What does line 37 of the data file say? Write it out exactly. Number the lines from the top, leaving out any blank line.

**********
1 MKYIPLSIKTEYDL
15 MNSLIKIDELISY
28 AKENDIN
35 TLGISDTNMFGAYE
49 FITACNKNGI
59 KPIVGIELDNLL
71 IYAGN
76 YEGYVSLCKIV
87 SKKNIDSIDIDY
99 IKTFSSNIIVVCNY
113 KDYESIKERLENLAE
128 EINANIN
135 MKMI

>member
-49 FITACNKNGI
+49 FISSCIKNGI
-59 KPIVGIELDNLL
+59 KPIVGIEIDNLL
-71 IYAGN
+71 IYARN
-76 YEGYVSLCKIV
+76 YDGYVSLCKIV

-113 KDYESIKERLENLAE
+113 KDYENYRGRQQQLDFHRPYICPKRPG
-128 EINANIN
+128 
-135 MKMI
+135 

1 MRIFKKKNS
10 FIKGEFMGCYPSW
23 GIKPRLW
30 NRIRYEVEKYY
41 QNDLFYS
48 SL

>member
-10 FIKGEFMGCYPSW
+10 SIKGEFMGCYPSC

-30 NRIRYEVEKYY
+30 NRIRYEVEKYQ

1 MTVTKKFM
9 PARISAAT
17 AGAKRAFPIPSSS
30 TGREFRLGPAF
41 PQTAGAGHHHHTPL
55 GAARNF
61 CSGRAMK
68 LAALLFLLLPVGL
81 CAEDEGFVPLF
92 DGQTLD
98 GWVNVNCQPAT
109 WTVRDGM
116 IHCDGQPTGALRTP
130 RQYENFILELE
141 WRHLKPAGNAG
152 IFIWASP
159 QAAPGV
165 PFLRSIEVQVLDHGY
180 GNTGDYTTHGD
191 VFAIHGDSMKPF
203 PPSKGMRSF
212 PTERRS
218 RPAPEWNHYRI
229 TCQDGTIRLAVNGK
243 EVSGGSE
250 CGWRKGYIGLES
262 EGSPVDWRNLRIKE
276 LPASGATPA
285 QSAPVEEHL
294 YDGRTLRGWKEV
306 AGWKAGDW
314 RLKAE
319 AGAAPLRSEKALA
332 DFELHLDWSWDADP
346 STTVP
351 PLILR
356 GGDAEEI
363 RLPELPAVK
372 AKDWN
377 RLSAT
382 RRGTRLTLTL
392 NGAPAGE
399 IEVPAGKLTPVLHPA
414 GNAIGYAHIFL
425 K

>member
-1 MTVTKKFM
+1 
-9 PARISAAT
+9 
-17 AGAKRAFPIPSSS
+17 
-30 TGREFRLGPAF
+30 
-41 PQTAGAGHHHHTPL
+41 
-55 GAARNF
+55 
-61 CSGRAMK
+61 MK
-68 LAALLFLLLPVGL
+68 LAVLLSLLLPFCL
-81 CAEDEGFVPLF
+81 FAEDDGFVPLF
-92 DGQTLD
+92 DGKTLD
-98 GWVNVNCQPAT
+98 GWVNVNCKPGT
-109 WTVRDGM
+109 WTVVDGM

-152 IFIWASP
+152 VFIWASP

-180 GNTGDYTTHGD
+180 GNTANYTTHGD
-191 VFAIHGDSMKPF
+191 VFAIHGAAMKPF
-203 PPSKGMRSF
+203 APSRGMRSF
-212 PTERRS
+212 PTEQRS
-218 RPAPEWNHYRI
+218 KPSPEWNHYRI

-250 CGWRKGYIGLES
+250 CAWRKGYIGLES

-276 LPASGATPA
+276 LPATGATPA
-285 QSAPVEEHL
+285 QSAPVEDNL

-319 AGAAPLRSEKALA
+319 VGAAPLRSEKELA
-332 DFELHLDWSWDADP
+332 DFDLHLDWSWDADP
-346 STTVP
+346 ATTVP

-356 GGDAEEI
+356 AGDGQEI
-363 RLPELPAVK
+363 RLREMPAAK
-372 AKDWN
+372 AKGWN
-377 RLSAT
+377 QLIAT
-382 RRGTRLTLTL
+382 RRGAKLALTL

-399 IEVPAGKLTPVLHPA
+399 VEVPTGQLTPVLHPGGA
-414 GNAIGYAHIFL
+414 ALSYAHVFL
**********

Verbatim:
+10 SIKGEFMGCYPSC